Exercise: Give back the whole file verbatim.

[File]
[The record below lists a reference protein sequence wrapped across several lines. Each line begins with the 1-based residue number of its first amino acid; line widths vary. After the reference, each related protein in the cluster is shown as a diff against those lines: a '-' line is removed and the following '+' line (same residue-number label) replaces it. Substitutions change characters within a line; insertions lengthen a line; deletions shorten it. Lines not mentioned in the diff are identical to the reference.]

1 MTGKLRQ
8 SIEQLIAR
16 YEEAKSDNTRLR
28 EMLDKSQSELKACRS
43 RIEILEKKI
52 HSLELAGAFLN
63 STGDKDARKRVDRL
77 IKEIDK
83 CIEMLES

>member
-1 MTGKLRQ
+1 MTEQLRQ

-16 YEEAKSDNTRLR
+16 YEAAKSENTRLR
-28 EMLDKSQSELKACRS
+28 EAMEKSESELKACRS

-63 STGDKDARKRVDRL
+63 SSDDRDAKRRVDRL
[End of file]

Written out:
[The record below lists a reference protein sequence wrapped across several lines. Each line begins with the 1-based residue number of its first amino acid; line widths vary. After the reference, each related protein in the cluster is shown as a diff against those lines: a '-' line is removed and the following '+' line (same residue-number label) replaces it. Substitutions change characters within a line; insertions lengthen a line; deletions shorten it. Lines not mentioned in the diff are identical to the reference.]

1 MTGKLRQ
8 SIEQLIAR
16 YEEAKSDNTRLR
28 EMLDKSQSELKACRS
43 RIEILEKKI
52 HSLELAGAFLN
63 STGDKDARKRVDRL
77 IKEIDK
83 CIEMLES

>member
-1 MTGKLRQ
+1 MTEQLRQ

-16 YEEAKSDNTRLR
+16 YEAAKSENTRLR
-28 EMLDKSQSELKACRS
+28 EAMEKSESELKACRS

-63 STGDKDARKRVDRL
+63 SSDDRDAKRRVDRL